If it weren't for the angelic medical school student sitting behind me on my flight, I might never have made it out of the airport. When I arrived in New York City, no one was prepared to help me de-board with my luggage. I was abandoned in my wheelchair three times before being rushed by impatient airport attendees through customs. My late arrival in a New York taxi ended with a curbside drop-off at a hotel, with no luggage assistance for crippled me as I hobbled back into an awake and well-lighted yet indifferent city of taxis and pedestrians with no regard for a woman on crutches crossing the street.

This week I realized how heavy being can be when you are totally reliant on the charity of others.

The Pain of Leaving

I love you, America, but it's quite shocking that in the streets that brought me my temporary handicap I found infinitely better hospitality than a nation with ADA accommodations galore. The evening of my injury, my friends had to practically carry me through the streets of Rome back to our apartment. I couldn't put any weight on my right foot and had to crawl around the apartment, finding an umbrella to help offset the weight from half of my body. After spending nearly the entire Saturday in bed, I decided to take the risk of leaving.

I crawled on my hands and knees down the three flights of Italian marble stairs and through three sets of doors to the restaurant right outside in the Piazza Risorgimento. Between the pain in my foot from the fall and the pain in my heart at missing an entire day in the eternal city, I felt ridiculous to be on the verge of tears at a cafe in Rome.

Hopping on one foot from the door to my chair, I must have appeared a fright to my fellow patrons, my face and eyes so swollen from lying in bed all day that I looked like an alien. Yet neither injury nor vanity was going to keep me from appertivo hour in Rome. I covered my bed-head hair with a scarf and, having put on a layer of red lipstick and my dark Italians sunglasses, I sat down.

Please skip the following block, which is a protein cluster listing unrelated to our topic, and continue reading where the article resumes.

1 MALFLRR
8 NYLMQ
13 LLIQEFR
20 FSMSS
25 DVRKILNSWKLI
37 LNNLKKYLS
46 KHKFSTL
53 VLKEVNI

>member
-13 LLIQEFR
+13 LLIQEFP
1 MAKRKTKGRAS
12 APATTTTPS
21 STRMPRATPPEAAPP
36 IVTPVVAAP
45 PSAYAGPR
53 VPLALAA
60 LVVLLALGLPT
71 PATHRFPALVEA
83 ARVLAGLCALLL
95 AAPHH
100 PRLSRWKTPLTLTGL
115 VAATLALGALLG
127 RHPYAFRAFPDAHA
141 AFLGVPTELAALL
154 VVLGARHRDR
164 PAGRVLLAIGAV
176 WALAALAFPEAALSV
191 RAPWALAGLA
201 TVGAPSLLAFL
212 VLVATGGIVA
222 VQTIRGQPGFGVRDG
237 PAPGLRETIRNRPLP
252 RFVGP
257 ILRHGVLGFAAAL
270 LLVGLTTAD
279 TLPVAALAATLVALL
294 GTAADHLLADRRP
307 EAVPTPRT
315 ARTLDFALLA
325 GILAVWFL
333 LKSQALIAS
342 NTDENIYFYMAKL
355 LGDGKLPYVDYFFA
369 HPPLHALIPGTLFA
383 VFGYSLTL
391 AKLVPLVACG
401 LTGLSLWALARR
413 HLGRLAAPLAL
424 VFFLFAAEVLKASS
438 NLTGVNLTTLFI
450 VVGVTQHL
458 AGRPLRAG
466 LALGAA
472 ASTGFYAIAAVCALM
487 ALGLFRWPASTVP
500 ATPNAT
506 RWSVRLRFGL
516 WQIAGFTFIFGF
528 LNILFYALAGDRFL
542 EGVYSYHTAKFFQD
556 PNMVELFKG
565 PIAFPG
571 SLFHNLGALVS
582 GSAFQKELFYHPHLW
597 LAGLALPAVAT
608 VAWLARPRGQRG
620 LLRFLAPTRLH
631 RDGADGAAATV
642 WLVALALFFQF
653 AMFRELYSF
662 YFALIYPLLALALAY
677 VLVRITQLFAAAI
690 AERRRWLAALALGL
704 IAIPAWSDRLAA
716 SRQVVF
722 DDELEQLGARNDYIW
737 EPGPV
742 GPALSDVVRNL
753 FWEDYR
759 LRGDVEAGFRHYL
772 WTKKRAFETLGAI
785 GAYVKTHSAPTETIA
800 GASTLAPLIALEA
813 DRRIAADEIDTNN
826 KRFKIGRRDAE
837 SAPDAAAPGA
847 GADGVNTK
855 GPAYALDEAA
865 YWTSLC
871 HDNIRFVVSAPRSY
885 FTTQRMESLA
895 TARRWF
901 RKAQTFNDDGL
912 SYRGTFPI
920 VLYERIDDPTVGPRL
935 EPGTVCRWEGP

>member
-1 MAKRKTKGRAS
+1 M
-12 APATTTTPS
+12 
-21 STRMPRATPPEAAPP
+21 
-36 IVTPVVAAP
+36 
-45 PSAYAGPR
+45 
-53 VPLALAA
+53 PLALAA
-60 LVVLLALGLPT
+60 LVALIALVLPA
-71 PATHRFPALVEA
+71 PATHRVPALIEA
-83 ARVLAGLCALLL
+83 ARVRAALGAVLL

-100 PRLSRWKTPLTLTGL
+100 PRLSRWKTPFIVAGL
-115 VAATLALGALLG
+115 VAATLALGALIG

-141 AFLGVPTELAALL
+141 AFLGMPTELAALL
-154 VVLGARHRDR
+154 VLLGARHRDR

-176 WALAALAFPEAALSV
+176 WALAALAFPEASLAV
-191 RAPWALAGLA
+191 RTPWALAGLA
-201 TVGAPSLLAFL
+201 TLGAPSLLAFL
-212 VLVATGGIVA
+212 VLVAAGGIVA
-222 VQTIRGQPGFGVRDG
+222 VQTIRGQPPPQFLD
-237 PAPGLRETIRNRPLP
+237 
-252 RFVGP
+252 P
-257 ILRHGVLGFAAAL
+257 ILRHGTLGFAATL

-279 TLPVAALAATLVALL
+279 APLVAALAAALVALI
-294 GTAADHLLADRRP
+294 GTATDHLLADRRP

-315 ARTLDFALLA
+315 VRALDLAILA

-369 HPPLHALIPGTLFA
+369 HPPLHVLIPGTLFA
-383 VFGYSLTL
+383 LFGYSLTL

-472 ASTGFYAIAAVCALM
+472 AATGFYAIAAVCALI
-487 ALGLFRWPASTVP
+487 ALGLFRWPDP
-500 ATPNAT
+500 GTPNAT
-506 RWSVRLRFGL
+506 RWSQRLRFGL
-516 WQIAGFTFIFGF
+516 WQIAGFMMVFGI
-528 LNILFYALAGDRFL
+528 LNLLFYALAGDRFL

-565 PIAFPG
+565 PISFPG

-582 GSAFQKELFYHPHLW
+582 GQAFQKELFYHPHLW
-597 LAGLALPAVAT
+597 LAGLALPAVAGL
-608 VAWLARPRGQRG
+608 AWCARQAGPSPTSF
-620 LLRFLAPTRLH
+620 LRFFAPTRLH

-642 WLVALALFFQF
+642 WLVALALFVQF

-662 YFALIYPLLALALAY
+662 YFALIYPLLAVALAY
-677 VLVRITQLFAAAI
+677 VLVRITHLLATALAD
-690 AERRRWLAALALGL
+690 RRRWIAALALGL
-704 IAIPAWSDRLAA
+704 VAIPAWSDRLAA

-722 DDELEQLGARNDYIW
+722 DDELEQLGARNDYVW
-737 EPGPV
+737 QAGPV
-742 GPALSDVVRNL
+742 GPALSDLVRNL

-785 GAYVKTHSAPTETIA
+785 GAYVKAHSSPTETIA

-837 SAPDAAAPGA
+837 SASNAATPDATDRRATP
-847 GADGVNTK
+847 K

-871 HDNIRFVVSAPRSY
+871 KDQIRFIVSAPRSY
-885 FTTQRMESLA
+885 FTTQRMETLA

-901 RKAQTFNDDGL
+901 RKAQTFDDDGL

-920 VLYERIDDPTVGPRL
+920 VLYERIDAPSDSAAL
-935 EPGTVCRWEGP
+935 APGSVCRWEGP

When a table with a better view of the piazza opened up, one of the Italian waiters noticed, offering me his arm for me as I hobbled over. This small, helpful act was one of the most significant yet small acts of charity I had experienced in my life. I thanked him, glad that my sunglasses were obscuring the tears welling up in my eyes.

The men in Italy were men of chivalry. Even before I was on crutches, I struggled to carry my suitcase up the long flights of stairs on the Roman metro. On two occasions, a man noticed and without saying a word, grabbed my suitcase and carried it for me to the top. The first man looked upset that I was attempting to carry it myself. I have never seen such intuitive responses to a woman's need in Washington, D.C. Perhaps we are too shy or too distracted to make ourselves truly available to others.

Stepping Into the Shoes

My wound in Rome was a gift from God that opened my heart to a sensitivity to others with disabilities. It is a sensitivity I may never have attained without literally stepping into the slippers, wheelchairs, and crutches of a person who cannot walk on his own. I will never again walk through the streets, especially across crosswalks, looking down at my phone. I can't tell you how many times tourists bumped into me while I was texting or taking photos. Keep your eyes open. There could be someone struggling around you at any moment, and you could be their guardian angel. Or the person who knocks them down.

Teresa of Avila once wrote: “Always think of yourself as everyone's servant; look for Christ in everyone and you will then have respect and reference for them all.” Small acts of reverence can make all the difference in the world. Take notice if someone approaches you in a wheelchair or on crutches. Offer to hold the door or help her with her luggage. Smile at a woman as she struggles down the cobblestone roads of Rome (or the sidewalks of Washington, D.C.) instead of giving her strange stares.

When my full mobility returns, I pray that I will never again take for granted the luxury of the lightness of being for people who can live either partially or entirely independent of  others. I will also never cease to be amazed by the acts of Christian charity both small and large from friends and strangers on my trip who may or may not even believe in God.